Scientific Dust Collectors

Baghouse dust collector helps improve casting process one step at a time case study


Courtesy of Courtesy of Scientific Dust Collectors

Cascade Dafo, Fernadale, Wash., designs and manufac- tures dynamic ankle and foot orthoses (orthotic braces) to help im- prove the mobility of children and adults with neuromuscular chal- lenges. In the past, the company used a cartridge dust collector to collect dust generated during the finishing step of a manual plaster-casting process. When the company auto- mated the casting process, it switched from using plaster to polyurethane foam to make the casts. However, shortly afterward, the company began experiencing problems with the dust collector's cartridge filters: They plugged prematurely with the foam dust generated during the casting process. To improve operational effi- ciency and reduce production down- time, the company needed to install a more effective dust collector.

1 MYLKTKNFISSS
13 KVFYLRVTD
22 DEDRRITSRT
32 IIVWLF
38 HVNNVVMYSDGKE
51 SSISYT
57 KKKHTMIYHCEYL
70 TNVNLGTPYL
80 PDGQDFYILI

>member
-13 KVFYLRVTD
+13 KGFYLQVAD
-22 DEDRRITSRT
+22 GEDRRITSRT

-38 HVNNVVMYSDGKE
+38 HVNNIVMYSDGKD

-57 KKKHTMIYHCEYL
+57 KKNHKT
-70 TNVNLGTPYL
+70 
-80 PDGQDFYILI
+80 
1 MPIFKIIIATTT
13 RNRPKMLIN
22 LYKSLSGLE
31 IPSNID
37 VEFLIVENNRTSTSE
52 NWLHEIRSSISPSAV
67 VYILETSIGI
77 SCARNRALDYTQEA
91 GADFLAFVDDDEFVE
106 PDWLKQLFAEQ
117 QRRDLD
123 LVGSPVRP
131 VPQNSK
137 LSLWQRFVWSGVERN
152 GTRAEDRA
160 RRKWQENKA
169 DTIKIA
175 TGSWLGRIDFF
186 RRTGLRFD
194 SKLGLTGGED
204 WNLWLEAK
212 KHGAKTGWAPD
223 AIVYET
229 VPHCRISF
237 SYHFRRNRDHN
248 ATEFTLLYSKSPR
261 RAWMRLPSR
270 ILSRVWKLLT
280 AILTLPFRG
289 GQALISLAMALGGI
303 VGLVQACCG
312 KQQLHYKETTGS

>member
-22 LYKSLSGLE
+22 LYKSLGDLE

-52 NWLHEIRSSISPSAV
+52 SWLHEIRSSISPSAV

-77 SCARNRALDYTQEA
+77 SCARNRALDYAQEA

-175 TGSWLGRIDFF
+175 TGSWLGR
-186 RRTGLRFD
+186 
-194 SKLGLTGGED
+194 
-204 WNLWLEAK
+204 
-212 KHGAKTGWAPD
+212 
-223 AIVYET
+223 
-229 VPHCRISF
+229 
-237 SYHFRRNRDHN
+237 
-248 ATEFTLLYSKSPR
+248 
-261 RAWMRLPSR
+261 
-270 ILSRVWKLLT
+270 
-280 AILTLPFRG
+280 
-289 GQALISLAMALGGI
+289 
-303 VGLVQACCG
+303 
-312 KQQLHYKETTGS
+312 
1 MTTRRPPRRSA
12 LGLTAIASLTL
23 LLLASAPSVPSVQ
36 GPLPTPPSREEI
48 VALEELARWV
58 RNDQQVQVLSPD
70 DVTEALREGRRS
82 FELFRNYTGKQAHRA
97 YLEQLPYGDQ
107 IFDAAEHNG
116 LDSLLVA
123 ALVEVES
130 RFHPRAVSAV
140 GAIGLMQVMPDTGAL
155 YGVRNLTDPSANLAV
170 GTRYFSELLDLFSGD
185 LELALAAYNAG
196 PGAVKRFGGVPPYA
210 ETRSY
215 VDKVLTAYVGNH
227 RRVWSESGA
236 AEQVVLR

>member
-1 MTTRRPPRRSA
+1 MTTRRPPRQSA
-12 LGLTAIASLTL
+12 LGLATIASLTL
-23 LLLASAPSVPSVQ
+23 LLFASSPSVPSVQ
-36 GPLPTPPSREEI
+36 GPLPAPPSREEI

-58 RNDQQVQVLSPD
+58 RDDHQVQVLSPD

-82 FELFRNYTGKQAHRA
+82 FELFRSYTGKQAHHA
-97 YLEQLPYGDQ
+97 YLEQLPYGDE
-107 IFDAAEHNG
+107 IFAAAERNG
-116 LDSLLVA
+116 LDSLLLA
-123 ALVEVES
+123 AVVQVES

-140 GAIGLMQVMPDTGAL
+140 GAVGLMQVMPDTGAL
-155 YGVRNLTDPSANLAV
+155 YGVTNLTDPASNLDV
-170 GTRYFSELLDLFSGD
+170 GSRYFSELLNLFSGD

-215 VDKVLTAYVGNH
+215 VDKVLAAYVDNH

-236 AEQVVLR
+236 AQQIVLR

Making a custom orthotic brace The company has been making custom and standard dynamic orthotic braces for children and adults for more than 25 years. An orthotic brace is made of a thin, flexible plastic that wraps around and supports a patient's lower leg, ankle, and foot to help im- prove foot alignment, mobility, and stability during physical therapy. The custom braces are made by forming the flexible plastic part of the brace around a cast of the patient's lower legs and feet.

When the company first began making the braces, it used plaster to make a cast of each patient's leg and foot. The company sent a kit to the patient, and the patient used it to create a mold that was sent back to the company. An op- erator poured plaster into the mold and sanded and polished the finished cast to ensure an accurate representation of the patient's foot. Another operator custom-fit the braces to the casts be- fore shipping the braces to the patient.

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